- Schedule planned maintenance carefully during downtime between major jobs.
- Your people are your greatest resource. Treat them that way. Disgruntled employees can eventually cost you quite a bit through lack of productivity, time spent in hiring replacements, and even business lost through damage to your reputation in the local market.
- Cross-train your shop staff so that everyone has someone else who can cover their job should they be unexpectedly absent.
- Give your employees a sense of buy-in by involving them in aspects of planning how your operation will be run moving forward. Not only will it breed staff loyalty, but you might get some really good ideas in the process.
- Take care of the space in which your operation resides. Make sure your property payments are responsibly handled and look for ways to cut back on wasted costs for utilities.
- Get expert help on calculating and paying all taxes and insurance for the building and the equipment.
- Make room in the shop for new equipment or to improve workflow by selling or trading unused machines.
- Be willing to raise your prices for your services, but always give special discounts to your best customers to keep them loyal. “Our prices have gone up 20%, but we appreciate your continual business, so we are giving you an ongoing 20% discount, so you won’t be paying anything additional.”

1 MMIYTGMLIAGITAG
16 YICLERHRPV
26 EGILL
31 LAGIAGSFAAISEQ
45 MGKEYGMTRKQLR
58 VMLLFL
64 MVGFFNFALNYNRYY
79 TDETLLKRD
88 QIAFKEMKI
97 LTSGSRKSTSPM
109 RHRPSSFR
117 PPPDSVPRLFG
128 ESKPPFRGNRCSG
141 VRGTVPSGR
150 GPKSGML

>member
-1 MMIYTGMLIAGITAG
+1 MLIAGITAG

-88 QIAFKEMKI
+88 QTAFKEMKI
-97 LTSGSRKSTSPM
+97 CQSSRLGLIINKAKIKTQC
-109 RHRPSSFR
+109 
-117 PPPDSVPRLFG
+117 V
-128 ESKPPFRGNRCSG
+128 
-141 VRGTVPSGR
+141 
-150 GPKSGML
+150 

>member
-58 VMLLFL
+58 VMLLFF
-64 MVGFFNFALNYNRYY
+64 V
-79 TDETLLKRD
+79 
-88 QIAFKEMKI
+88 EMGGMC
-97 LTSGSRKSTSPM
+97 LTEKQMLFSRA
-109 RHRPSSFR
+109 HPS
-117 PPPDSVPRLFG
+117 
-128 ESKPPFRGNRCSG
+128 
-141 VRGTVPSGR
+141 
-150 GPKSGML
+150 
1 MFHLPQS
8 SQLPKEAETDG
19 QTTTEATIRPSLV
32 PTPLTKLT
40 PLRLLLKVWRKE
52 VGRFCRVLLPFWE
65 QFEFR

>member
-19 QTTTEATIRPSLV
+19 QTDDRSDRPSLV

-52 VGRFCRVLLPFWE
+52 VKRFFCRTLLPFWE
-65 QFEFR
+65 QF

- Improve your collections processes to get the money you are owed paid to you faster. Weekly review your receivables and look for ways of encouraging cooperation among your hard luck cases. For customers who are far behind, see if you can get them on a payment plan that is more frequent but for smaller amounts that they might be able to be comfortable making.
- Meet with your staff and decide which things are needs and which are wants. Employees may be willing to forgo certain luxuries if other expectations are met (such as keeping a regular, anticipated employee party intact).
The Dreaded B-Word
When you first went off on your own, your mom probably told you to make a budget and follow it. While it might have made you cringe back then every time she used that nasty B-word, hopefully the term “budget” is less-distasteful to you now with all the real-world experience—both business and personal—you have under your belt.
There are many aspects to a fab shop budget and countless areas to consider trimming or tightening in the here-and-now to prevent problems later. From auditing to inventory maintenance, from time management to marketing, knowing where to start your process of reining in your spending can seem daunting.
The simple answer is just to start. Anywhere. Pick any section of your budget and just begin working on a sensible approach to being more fiscally responsible. When you have a solution worked out, move on to something else, then keep going.
Budgeting is never fun, but it’s certainly more enjoyable than bankruptcy or business failure. Every small step you make will bring you closer to financial success, so dig into your budgetary practices today and start securing the future of your fab shop.